In the midst of these whimsical fancies she heard a new strange sound among the leaves. It might be the wind; yet there was scarcely any wind. Sometimes it was a palpitation, sometimes a flutter; sometimes it was a sort of gasp or gurgle. Soon she was certain that the noises came from wild creatures of some kind, the more so when, originating in the boughs overhead, they were followed by the fall of a heavy body upon the ground. Had she been ensconced here under other and more pleasant conditions she would have become alarmed; but, outside humanity, she had at present no fear.
Day at length broke in the sky. When it had been day aloft for some little while it became day in the wood.
Directly the assuring and prosaic light of the world’s active hours had grown strong, she crept from under her hillock of leaves, and looked around boldly. Then she perceived what had been going on to disturb her. The plantation wherein she had taken shelter ran down at this spot into a peak, which ended it hitherward, outside the hedge being arable ground. Under the trees several pheasants lay about, their rich plumage dabbled with blood; some were dead, some feebly twitching a wing, some staring up at the sky, some pulsating quickly, some contorted, some stretched out—all of them writhing in agony, except the fortunate ones whose tortures had ended during the night by the inability of nature to bear more.
Tess guessed at once the meaning of this. The birds had been driven down into this corner the day before by some shooting-party; and while those that had dropped dead under the shot, or had died before nightfall, had been searched for and carried off, many badly wounded birds had escaped and hidden themselves away, or risen among the thick boughs, where they had maintained their position till they grew weaker with loss of blood in the night-time, when they had fallen one by one as she had heard them.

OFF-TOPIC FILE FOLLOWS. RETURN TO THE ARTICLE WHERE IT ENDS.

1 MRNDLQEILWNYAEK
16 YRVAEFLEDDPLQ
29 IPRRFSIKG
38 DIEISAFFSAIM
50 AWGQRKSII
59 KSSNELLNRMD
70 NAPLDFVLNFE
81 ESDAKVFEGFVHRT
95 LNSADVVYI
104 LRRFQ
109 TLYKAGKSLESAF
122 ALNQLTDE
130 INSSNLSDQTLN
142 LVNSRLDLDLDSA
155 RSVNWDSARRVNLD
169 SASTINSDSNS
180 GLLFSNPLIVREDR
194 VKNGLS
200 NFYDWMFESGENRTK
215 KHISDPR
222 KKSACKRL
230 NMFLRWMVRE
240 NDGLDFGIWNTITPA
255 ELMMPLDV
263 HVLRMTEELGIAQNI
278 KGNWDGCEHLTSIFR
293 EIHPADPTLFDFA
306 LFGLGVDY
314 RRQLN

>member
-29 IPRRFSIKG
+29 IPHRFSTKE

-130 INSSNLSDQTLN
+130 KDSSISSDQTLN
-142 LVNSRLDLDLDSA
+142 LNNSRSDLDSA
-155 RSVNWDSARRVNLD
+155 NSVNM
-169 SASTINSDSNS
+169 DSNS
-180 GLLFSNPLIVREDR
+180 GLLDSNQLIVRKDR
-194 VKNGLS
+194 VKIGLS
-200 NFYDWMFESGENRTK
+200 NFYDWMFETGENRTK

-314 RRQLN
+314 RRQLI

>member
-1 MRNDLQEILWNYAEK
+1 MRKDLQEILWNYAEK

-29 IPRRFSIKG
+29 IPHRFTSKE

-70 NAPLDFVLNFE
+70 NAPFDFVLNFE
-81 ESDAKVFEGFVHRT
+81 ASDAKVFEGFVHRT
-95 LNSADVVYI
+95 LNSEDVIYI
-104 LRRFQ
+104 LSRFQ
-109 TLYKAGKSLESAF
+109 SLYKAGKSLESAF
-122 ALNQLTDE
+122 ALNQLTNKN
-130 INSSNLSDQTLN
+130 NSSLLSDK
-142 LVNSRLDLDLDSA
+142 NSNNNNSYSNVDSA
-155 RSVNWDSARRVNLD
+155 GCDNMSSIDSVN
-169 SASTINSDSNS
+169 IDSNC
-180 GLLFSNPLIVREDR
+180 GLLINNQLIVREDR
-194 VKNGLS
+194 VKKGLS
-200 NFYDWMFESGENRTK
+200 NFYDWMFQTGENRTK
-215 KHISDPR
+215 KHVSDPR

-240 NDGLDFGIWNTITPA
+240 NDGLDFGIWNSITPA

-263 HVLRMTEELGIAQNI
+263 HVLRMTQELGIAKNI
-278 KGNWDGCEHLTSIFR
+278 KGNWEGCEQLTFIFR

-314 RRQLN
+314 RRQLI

She had occasionally caught glimpses of these men in girlhood, looking over hedges, or peeping through bushes, and pointing their guns, strangely accoutred, a bloodthirsty light in their eyes. She had been told that, rough and brutal as they seemed just then, they were not like this all the year round, but were, in fact, quite civil persons save during certain weeks of autumn and winter, when, like the inhabitants of the Malay Peninsula, they ran amuck, and made it their purpose to destroy life—in this case harmless feathered creatures, brought into being by artificial means solely to gratify these propensities—at once so unmannerly and so unchivalrous towards their weaker fellows in Nature’s teeming family.
With the impulse of a soul who could feel for kindred sufferers as much as for herself, Tess’s first thought was to put the still living birds out of their torture, and to this end with her own hands she broke the necks of as many as she could find, leaving them to lie where she had found them till the game-keepers should come—as they probably would come—to look for them a second time.